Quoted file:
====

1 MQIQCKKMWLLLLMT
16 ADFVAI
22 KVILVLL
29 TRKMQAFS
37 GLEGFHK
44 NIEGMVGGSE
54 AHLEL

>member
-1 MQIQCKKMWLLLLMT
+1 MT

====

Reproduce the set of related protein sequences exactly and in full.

1 MQIQCKKMWLLLLMT
16 ADFVAI
22 KVILVLL
29 TRKMQAFS
37 GLEGFHK
44 NIEGMVGGSE
54 AHLEL

>member
-1 MQIQCKKMWLLLLMT
+1 MT